The Patapons believe that “It” lies at Earthend, what “It” is has never been revealed in the entire series only alluded to at the end of two of the games to be a false “Earthend” (and something entirely bizarre at the end of the third game) Despite all of this the Patapons march on to the rhythm of the drums you their god play for them. Attack, defense, self preservation all of these are controlled by 4 simple button clicks but each press when done with proper timing has a resounding “Oomph” and your followers gain zealous frenzies when the beat is on cue.
Without the music Patapon would be soulless, the game would be dry without the thumping beat that is ingrained in every aspect of the game. Even the side missions involve you mashing to the rhythm to gain resources to power your army.
Once again this is a great example of a game that takes something that many others games ignore or toss to the side and bring it to the forefront to become a pillar which the game is designed around.
Now I know there are other games that use a heavy focus on music and in many cases have music as a main component. Loco Roco, Elite Beat agents, Rhythm Fever, so many games but those just had a special place in my collection as downright amazing games with music on top to make them radiant examples of music oriented games.
Now more to the point, how many iconic games do you know of that don’t have addicting music? The difference between a good game and a great game you remember for ages could be the music. You can hum Mario’s theme song, open a box and sing a Zelda “Found item” tune, or have Final Fantasy Fanfare as a ringtone and people all around you will quickly key in and know the exact series your thinking about.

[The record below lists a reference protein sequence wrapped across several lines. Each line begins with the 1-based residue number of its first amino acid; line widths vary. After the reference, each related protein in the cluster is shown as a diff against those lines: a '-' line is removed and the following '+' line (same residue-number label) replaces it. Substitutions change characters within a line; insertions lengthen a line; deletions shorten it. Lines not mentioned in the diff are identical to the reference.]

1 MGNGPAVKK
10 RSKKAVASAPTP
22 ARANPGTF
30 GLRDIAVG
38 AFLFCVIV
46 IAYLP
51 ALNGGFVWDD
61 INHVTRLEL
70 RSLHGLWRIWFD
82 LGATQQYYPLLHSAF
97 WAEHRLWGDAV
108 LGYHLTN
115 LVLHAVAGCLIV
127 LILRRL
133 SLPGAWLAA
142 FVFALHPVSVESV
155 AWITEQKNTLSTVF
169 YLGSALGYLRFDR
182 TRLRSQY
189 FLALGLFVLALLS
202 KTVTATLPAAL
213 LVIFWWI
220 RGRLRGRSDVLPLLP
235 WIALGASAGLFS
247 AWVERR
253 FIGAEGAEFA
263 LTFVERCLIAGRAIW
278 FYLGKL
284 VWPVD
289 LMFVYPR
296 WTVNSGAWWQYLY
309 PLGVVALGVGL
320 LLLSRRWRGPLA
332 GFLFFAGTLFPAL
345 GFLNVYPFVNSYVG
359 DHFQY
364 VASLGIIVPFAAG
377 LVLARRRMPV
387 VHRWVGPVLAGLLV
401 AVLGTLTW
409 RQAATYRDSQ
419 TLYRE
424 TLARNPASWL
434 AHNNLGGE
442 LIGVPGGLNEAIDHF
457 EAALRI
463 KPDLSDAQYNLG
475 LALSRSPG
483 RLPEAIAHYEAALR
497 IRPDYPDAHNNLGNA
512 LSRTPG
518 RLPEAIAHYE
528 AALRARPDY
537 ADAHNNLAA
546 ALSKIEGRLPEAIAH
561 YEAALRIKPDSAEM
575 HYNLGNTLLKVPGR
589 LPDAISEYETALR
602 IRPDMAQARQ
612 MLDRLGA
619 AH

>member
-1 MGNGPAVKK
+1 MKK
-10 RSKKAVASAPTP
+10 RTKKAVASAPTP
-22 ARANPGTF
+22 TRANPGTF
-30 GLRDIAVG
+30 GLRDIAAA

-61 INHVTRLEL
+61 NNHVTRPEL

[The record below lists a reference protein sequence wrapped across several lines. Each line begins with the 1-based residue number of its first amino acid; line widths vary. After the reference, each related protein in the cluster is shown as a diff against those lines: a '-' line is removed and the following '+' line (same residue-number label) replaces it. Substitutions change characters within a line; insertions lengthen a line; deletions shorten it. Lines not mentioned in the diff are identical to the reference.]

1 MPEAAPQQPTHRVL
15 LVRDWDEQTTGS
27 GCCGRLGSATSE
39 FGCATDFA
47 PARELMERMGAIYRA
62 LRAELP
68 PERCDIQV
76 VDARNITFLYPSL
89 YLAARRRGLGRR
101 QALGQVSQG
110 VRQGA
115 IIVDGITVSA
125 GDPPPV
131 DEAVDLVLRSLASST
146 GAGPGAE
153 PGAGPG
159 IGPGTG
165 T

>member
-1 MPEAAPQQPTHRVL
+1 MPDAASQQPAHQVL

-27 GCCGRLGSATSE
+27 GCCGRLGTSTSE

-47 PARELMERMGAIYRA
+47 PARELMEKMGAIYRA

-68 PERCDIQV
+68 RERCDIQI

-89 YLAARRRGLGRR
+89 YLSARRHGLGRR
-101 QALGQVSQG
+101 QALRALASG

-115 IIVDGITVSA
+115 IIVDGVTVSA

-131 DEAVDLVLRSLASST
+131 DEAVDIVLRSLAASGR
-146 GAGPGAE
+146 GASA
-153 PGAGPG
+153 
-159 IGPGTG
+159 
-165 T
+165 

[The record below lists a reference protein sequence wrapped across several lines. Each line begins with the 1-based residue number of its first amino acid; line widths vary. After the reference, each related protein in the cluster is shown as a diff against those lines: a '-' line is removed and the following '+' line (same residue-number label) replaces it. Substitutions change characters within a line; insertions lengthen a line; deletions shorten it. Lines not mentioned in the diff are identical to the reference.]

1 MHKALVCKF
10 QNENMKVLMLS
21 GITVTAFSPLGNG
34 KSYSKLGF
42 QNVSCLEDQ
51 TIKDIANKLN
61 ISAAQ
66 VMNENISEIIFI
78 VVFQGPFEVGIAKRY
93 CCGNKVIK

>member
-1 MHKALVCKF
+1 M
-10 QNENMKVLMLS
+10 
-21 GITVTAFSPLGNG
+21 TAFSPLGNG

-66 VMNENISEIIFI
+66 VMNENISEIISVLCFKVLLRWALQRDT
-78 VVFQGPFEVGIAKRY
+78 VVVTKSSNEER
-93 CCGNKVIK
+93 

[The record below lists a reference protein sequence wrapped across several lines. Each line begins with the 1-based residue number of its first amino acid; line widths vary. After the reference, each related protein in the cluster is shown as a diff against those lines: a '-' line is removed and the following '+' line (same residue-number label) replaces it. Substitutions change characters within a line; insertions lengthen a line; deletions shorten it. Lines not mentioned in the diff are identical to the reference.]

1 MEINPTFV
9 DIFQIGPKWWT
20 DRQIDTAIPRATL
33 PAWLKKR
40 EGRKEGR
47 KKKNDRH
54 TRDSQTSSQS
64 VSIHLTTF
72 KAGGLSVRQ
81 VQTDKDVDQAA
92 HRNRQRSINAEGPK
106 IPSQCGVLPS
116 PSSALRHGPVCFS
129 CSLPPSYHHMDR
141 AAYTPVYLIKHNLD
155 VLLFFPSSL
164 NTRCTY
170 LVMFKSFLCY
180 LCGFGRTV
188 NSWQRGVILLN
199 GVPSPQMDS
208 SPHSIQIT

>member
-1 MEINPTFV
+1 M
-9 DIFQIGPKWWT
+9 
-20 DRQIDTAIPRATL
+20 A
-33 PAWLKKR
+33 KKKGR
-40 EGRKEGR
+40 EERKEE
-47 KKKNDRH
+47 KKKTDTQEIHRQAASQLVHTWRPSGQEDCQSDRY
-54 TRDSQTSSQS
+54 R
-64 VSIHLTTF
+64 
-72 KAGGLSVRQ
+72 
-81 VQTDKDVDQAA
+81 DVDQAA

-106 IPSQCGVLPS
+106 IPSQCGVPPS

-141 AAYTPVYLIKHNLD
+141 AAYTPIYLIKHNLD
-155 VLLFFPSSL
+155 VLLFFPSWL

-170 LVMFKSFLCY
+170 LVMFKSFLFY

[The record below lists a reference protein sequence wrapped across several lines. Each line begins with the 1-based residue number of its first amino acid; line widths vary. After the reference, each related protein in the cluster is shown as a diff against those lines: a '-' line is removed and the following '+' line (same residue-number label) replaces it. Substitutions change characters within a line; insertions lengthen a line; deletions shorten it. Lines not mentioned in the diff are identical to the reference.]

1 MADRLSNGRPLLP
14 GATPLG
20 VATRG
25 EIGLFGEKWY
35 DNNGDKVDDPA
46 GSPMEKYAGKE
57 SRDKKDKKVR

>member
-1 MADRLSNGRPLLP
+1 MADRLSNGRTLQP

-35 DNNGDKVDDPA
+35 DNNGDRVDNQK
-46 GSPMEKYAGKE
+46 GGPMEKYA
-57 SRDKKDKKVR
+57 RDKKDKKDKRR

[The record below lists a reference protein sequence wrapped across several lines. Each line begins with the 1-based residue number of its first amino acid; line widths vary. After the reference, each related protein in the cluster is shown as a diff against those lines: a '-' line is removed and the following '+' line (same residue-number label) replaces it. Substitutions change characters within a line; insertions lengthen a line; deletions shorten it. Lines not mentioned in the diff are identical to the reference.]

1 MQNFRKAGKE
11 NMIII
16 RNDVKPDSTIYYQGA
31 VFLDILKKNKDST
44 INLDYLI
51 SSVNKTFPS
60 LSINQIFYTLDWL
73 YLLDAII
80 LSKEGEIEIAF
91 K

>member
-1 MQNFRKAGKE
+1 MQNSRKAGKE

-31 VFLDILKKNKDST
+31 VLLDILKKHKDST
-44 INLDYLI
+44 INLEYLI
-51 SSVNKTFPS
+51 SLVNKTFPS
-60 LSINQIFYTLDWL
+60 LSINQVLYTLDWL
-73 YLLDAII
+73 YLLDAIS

Music is a powerful tool, we have a tendency to associate the world around us to the sounds we hear, in doing so we create a emotional response to something as simple as a familiar tune.
Along with allowing us to recognize a series a great score can set the atmosphere or set the mood for a game just as fast as the most detailed environment. This rings extremely true with Horror games like Resident Evil or Silent Hill. Hearing the “Safe room” music let you know that you were “at least for the moment” away from harm, in a sanctuary. When a dangerous foe was near the music would go wild, and during exploration a creepy orchestra would sound your way.
RPG’s also have a large dependency on a great score to set the mood, and the pace of battle. Nobuo Eumatsu is famous for his work in the Final Fantasy series and is arguably one of the most celebrated game music composers of his age. Music plays a massive role in setting the stage for the characters and the environment. So next time you pop in your game be sure to take in all it has to offer, and appreciate how much work went into the music even if it doesn’t play a huge roll.
Just imagine your games if they were devoid of amazing scores and epic music, because we all know it’s the little things that count.